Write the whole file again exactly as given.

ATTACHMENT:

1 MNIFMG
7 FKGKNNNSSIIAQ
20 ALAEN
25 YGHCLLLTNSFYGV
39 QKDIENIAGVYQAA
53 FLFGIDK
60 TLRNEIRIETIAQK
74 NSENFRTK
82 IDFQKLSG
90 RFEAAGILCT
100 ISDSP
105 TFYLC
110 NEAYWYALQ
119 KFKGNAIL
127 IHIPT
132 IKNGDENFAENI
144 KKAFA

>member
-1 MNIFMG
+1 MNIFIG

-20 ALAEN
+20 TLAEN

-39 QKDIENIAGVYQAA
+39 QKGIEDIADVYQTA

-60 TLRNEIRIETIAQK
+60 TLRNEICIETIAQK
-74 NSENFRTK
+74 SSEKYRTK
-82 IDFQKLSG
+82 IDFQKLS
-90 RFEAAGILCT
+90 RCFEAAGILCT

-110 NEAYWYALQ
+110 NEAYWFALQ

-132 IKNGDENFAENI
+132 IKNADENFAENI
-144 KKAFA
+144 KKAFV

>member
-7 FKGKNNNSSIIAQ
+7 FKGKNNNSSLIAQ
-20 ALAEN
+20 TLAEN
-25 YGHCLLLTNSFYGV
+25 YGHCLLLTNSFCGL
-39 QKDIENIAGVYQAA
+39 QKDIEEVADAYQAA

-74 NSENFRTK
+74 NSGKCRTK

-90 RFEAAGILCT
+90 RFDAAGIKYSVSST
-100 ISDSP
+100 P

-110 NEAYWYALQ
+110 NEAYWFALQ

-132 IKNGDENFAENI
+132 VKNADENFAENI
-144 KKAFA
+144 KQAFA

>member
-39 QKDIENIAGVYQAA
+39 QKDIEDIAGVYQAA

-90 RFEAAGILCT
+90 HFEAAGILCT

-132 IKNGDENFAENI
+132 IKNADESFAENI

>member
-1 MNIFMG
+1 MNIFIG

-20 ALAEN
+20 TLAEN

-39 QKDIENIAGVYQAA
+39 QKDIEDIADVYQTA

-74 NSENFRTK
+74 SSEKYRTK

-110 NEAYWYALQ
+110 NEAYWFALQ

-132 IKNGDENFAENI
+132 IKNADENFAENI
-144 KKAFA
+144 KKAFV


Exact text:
1 MNIFMG
7 FKGKNNNSSIIAQ
20 ALAEN
25 YGHCLLLTNSFYGV
39 QKDIENIAGVYQAA
53 FLFGIDK
60 TLRNEIRIETIAQK
74 NSENFRTK
82 IDFQKLSG
90 RFEAAGILCT
100 ISDSP
105 TFYLC
110 NEAYWYALQ
119 KFKGNAIL
127 IHIPT
132 IKNGDENFAENI
144 KKAFA

>member
-1 MNIFMG
+1 MNIFIG

-20 ALAEN
+20 TLAEN

-39 QKDIENIAGVYQAA
+39 QKGIEDIADVYQTA

-60 TLRNEIRIETIAQK
+60 TLRNEICIETIAQK
-74 NSENFRTK
+74 SSEKYRTK
-82 IDFQKLSG
+82 IDFQKLS
-90 RFEAAGILCT
+90 RCFEAAGILCT

-110 NEAYWYALQ
+110 NEAYWFALQ

-132 IKNGDENFAENI
+132 IKNADENFAENI
-144 KKAFA
+144 KKAFV

>member
-7 FKGKNNNSSIIAQ
+7 FKGKNNNSSLIAQ
-20 ALAEN
+20 TLAEN
-25 YGHCLLLTNSFYGV
+25 YGHCLLLTNSFCGL
-39 QKDIENIAGVYQAA
+39 QKDIEEVADAYQAA

-74 NSENFRTK
+74 NSGKCRTK

-90 RFEAAGILCT
+90 RFDAAGIKYSVSST
-100 ISDSP
+100 P

-110 NEAYWYALQ
+110 NEAYWFALQ

-132 IKNGDENFAENI
+132 VKNADENFAENI
-144 KKAFA
+144 KQAFA

>member
-39 QKDIENIAGVYQAA
+39 QKDIEDIAGVYQAA

-90 RFEAAGILCT
+90 HFEAAGILCT

-132 IKNGDENFAENI
+132 IKNADESFAENI

>member
-1 MNIFMG
+1 MNIFIG

-20 ALAEN
+20 TLAEN

-39 QKDIENIAGVYQAA
+39 QKDIEDIADVYQTA

-74 NSENFRTK
+74 SSEKYRTK

-110 NEAYWYALQ
+110 NEAYWFALQ

-132 IKNGDENFAENI
+132 IKNADENFAENI
-144 KKAFA
+144 KKAFV